Archive for April, 2013

Ware,Williams,Relief, Sycophantic to Sydney, Suarez stupidity

April 23rd, 2013 No comments

The loss of Paul Ware is terrible on so many levels. Being honest, Warey was never a Hudson or Greenhoff, but we had a player we could identify with. A player who gave us the 100% we demand and played his part when we had some success. I , like many Stokies, will always cherish the moment at Peterborough when his free kick sent us to Wembley. That moment alone is enough to secure our affection forever. Many people don’t, and will never relate that…. which, quite frankly, is their loss. RIP Paul Ware.

At Queens Park Rangers on Saturday Stoke City finally registered the victory we’ve needed for so long.  We gained three thoroughly deserved points against a home side destined for relegation.  From the moment Peter Crouch gave us the lead shortly before half time the result rarely looked in any doubt.  Our approach to the game was a refreshing change.  It demonstrated that if a team goes all out to win  and commits men forward to support the forwards, you have a chance of winning a game of football!  We now go into the final four games of the season six points ahead of the relegation zone.   Even taking into account our horrendous start to 2013 we can be forgiven for feeling a sixth consecutive Premier League campaign is in touching distance.  After the trauma of recent months many of us will be relieved to see the back of this season and take stock.  Everyone involved must do all they can to ensure a long sparse period like the one we’ve suffered isn’t repeated. The powers that be at Stoke City will have some big decisions to make in the close season.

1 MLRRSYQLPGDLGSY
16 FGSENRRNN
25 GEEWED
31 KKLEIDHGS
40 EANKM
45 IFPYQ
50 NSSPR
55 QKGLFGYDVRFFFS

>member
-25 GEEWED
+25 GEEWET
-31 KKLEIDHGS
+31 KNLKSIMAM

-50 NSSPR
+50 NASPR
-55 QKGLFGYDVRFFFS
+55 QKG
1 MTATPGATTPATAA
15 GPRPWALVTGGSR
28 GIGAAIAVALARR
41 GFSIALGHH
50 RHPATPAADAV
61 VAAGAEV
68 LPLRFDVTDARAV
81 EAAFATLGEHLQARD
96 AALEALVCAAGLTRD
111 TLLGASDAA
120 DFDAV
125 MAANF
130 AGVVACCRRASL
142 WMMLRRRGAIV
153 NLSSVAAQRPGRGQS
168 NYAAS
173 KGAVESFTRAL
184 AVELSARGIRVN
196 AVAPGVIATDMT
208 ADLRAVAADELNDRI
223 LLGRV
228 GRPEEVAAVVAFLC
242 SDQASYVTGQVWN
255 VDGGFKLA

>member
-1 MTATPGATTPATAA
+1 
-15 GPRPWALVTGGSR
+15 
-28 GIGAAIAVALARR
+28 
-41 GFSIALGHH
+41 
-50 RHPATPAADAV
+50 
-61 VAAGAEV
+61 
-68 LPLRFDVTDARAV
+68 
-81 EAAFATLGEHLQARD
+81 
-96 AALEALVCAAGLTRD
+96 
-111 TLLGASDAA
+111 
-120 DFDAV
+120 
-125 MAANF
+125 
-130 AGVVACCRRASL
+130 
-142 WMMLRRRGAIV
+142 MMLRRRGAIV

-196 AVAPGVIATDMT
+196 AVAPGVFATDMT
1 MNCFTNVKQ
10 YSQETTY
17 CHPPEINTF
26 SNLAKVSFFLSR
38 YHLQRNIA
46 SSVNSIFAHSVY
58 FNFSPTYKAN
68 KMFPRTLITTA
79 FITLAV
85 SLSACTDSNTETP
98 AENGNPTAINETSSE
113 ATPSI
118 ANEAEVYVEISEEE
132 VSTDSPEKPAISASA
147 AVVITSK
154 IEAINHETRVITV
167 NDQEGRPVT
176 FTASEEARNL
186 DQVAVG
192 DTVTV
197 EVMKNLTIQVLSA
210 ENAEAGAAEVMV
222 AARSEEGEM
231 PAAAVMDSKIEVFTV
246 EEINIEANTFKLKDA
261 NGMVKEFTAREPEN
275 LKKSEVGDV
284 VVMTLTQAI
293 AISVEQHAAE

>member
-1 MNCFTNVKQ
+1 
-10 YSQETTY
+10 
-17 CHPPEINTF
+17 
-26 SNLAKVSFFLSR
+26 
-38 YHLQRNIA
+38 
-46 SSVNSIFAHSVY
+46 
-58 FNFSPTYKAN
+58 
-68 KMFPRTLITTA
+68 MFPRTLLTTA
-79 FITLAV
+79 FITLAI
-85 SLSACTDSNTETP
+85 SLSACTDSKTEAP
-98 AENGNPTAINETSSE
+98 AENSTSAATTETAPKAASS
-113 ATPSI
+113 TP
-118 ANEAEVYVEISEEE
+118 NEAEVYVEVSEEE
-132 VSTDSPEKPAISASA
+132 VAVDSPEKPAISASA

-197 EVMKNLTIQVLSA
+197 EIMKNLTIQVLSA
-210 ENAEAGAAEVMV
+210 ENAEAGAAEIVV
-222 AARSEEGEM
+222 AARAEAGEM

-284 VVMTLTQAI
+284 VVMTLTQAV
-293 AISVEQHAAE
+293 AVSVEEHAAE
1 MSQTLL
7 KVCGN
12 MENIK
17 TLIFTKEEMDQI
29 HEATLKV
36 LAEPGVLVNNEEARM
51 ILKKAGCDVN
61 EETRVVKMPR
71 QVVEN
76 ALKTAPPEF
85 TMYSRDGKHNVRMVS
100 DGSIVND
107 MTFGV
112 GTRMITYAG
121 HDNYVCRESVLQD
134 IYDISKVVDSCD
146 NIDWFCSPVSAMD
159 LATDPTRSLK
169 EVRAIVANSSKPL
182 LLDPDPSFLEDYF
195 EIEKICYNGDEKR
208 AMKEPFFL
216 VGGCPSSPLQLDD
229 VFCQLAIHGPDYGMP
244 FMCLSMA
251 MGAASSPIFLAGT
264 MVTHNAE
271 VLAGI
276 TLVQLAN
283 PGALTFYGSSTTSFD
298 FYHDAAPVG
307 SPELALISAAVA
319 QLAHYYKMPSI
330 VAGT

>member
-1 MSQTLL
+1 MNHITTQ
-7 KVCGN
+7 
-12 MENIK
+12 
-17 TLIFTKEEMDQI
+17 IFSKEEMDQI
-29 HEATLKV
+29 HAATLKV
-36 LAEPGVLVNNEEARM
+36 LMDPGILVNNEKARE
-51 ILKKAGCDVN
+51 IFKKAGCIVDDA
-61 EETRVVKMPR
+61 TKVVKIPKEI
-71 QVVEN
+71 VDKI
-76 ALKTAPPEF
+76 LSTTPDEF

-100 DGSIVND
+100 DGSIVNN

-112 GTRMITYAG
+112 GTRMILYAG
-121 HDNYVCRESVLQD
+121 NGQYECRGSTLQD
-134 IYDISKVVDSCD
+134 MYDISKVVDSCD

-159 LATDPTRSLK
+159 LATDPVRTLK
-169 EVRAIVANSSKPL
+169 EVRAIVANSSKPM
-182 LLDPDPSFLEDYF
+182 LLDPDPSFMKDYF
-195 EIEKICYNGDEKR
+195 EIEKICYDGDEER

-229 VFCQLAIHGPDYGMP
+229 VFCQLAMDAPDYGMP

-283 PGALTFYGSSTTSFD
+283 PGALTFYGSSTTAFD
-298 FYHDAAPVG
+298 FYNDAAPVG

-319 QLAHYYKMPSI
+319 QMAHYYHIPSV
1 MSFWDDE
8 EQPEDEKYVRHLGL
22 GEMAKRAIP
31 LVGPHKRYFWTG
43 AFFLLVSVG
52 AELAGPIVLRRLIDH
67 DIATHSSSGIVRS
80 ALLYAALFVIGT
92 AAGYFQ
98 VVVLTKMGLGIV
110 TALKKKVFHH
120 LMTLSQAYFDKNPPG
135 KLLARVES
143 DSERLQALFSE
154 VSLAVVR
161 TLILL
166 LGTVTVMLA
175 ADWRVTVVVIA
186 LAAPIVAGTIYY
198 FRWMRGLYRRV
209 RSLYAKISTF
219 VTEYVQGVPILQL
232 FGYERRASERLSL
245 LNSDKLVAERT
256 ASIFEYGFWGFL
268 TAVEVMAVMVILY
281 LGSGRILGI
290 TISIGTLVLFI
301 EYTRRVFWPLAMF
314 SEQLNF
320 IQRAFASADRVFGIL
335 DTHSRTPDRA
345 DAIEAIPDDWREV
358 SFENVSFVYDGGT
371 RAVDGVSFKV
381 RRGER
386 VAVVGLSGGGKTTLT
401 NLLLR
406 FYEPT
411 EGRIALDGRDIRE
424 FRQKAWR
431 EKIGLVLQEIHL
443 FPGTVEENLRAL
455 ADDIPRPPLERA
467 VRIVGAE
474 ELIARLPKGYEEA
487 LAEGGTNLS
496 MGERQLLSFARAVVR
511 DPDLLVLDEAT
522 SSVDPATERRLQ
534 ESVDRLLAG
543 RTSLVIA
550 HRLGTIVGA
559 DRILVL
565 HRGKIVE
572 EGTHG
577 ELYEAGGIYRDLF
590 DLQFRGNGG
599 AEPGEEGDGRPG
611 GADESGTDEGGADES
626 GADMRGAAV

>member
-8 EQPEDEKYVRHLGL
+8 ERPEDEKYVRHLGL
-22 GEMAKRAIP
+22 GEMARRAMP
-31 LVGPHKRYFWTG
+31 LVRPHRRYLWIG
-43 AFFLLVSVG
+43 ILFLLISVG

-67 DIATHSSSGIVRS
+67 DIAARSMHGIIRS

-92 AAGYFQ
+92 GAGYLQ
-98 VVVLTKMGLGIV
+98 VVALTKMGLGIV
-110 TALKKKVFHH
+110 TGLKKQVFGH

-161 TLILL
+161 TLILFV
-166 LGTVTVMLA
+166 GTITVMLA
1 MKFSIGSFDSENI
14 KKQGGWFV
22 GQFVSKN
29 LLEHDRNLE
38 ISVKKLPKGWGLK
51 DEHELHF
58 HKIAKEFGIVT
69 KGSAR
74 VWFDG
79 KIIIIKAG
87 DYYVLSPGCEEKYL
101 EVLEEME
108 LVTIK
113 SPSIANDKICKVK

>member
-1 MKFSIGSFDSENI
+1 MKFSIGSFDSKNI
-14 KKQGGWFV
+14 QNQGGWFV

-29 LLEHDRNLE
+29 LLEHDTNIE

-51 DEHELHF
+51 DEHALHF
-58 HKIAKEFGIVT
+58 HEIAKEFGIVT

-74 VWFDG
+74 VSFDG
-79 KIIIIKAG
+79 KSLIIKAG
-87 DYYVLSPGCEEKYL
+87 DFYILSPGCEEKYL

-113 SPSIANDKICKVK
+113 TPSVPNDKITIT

The A-League season reached it’s climax with Central Coast Mariners crowned champions for the first time.  In the Grand Final Central Coast deservedly beat Western Sydney Wanderers 2-0. Despite losing the final Western Sydney can be justifiably proud of their first season…. their vociferous support has added much needed noise and colour to the Australian sporting landscape.  In the wider perspective, few could deny the arrival of Heskey Ono and Del Piero has raised football’s profile here.  One bone of contention has to be the way the Grand Final was reported.  Much of the media have lauded the crowd of over 42,000 as a sign football has well and truly arrived in Australia.  The point has to be made that the previous two Grand Finals, both played in Brisbane, each attracted crowds of over 50,000.  The A-League has attracted more media attention than ever this season which obviously is beneficial to football’s profile… but the game here isn’t just a product of the last twelve months.  We shouldn’t have to wait until we have a successful team from Sydney to see the game’s growth acknowledged and celebrated.